Problem gambling can have severe negative consequences. For example, it can cause financial problems due to debt overload (Moghaddam et al. 2015) or mental health problems due to depression (Clarke 2006) and social isolation (Trevorrow and Moore 1998). Thus, problem gambling can impose high costs on the individual, her/his social environment and on society in general. Given the high prevalence of problem gambling, which can range between 0.5 and 7.6% worldwide (Williams et al. 2012), and its high individual and social costs, problem gambling is considered to be a critical public health concern (Lancet 2017; Wardle et al. 2019).

Behavioral economics offers frameworks and tools to study gambling-related behavior and to derive preventive policies (Newall et al. 2020a, b; Galizzi and Wiesen 2017; Galizzi 2012; Folkvord et al. 2019; Ring et al. 2018; Tomasuolo 2020). In this article, we apply concepts of behavioral economics to study temporal decision making related to problem gambling. Problem gamblers have a stronger preference for smaller, immediate rewards over larger, delayed rewards than do non-gambling controls (Petry and Casarella 1999; Petry 2001; Dixon et al. 2003; MacKillop et al. 2006, 2011). This behavior fails to maximize long-term gains and has been described as an expression of impulsivity – an important factor associated with problem gambling (Green and Myerson 2010; Petry and Madden 2010; Steel and Blaszczynski 1998; Grecucci et al. 2014). The present article aims to contribute to a better understanding of this impulsivity, which seems to be important when developing new treatment options.

Different economic models exist that can account for this tendency towards impulsivity in problem gambling. These models have different features for modeling behavioral regularities with respect to discounting and differ, for example, in their functional forms and/or their degrees of freedom (for an overview, please see Kable (2014). In this paper, our first aim is to provide a systematic comparison of various discounting models in explaining problem gamblers’ time preferences (exponential versus hyperbolic versus quasi-hyperbolic). We focus on these three models because they are the influential models for intertemporal choice in (behavioral) economics (Kable 2014). Then, we study how gamblers differ from non-gambling controls within the most favored parametrization.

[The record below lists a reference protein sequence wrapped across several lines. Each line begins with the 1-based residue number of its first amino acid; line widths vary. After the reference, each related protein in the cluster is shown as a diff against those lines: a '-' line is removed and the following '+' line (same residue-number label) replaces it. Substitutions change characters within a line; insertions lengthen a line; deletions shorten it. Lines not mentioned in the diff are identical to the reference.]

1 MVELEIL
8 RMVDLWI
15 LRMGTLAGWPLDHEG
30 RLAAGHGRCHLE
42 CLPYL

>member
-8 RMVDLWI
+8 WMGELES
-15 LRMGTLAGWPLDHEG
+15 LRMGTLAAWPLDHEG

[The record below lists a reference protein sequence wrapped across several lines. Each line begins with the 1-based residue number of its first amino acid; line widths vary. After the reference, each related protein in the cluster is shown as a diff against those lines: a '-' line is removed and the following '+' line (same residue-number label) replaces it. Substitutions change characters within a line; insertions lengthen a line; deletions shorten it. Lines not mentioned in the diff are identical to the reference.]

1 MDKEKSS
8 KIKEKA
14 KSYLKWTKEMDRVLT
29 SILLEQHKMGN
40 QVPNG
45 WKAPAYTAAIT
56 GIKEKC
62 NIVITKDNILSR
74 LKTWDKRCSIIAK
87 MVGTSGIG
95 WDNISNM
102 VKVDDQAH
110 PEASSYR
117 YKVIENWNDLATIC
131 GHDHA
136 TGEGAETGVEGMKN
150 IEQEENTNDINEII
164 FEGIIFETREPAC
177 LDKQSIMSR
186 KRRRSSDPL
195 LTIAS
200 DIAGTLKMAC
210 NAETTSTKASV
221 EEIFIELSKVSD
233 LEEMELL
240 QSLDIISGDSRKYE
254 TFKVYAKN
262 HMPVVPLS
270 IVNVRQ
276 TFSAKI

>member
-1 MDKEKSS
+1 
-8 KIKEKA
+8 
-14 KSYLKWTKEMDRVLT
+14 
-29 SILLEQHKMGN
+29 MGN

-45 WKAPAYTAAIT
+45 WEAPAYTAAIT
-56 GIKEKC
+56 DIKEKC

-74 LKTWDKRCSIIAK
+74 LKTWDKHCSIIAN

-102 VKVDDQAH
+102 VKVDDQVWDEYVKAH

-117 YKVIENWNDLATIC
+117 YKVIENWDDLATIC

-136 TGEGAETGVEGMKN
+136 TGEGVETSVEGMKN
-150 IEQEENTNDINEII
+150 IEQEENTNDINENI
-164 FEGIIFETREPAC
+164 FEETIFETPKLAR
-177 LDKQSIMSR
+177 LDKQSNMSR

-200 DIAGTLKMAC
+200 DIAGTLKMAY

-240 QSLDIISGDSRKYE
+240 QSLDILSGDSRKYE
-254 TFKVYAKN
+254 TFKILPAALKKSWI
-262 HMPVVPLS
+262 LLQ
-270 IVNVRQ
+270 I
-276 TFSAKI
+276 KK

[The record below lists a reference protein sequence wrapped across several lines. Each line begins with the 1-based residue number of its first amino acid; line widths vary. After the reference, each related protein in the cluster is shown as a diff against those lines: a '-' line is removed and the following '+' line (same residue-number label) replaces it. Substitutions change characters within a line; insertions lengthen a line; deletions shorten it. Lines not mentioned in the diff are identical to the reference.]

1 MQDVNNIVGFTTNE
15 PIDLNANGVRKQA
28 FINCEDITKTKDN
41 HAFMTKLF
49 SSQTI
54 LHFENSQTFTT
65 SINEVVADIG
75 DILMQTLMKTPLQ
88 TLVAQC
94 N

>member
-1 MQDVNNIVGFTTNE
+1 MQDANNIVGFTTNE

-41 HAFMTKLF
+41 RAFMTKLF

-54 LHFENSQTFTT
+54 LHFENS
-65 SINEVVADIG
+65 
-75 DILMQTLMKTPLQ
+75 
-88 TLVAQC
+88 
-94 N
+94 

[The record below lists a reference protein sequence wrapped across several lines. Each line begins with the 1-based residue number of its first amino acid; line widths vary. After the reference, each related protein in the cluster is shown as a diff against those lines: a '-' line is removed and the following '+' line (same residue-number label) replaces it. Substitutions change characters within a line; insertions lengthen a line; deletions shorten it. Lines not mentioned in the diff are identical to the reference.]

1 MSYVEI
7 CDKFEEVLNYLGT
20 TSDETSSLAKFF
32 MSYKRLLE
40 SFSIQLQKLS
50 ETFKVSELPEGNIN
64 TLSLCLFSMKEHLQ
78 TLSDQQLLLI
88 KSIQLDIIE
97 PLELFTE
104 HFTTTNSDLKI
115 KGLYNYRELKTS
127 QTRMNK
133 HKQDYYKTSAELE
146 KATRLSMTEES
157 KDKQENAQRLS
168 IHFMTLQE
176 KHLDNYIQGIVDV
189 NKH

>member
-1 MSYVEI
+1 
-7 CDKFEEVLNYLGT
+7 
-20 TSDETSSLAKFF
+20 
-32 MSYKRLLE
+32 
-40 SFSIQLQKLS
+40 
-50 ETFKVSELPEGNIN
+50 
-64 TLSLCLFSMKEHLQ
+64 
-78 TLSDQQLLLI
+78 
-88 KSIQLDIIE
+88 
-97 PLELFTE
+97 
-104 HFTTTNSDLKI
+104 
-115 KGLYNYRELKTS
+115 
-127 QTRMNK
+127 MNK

While it is an established finding that gamblers are more impulsive in temporal decision making, our aim is to make several contributions to the existing literature. First, we apply the quasi-hyperbolic model to explain gamblers’ time preferences. This appears to be relevant because this model has the distinct feature of modeling impulsivity by separating it into short-term and long-term oriented components. The short-term oriented component is called the present bias, and the long-term oriented component is called the discount factor. Whether impulsivity among gamblers is driven by only one of the two components or both appears to be relevant for developing behavioral interventions. Problem gamblers might have similar long-term discount factors than non-gambling controls, but the former’s preference for realizing rewards sooner is driven by a stronger present bias. This would suggest that problem gamblers suffer from a lack of self-control. In this case, behavioral strategies that protect long-term from short-term interests could be helpful, for example commitments or personal rules (Bénabou and Tirole 2004). Alternatively, problem gamblers might have a smaller long-term discount factor without exhibiting any differences in the present bias. From a behavioral economics perspective, this would reflect a difference in preferences and not an inconsistency in behavior, such as the present bias. Here, it might be possible to emphasize the negative long-term consequence of this behavior as suggested in cognitive bias modification procedures (MacLeod and Mathews 2012). Finally, both processes might contribute to the general finding that gamblers are more impulsive.